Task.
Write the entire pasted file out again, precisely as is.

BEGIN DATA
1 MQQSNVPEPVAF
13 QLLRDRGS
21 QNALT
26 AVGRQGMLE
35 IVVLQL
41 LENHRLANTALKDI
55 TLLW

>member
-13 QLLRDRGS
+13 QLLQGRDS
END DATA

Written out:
1 MQQSNVPEPVAF
13 QLLRDRGS
21 QNALT
26 AVGRQGMLE
35 IVVLQL
41 LENHRLANTALKDI
55 TLLW

>member
-13 QLLRDRGS
+13 QLLQGRDS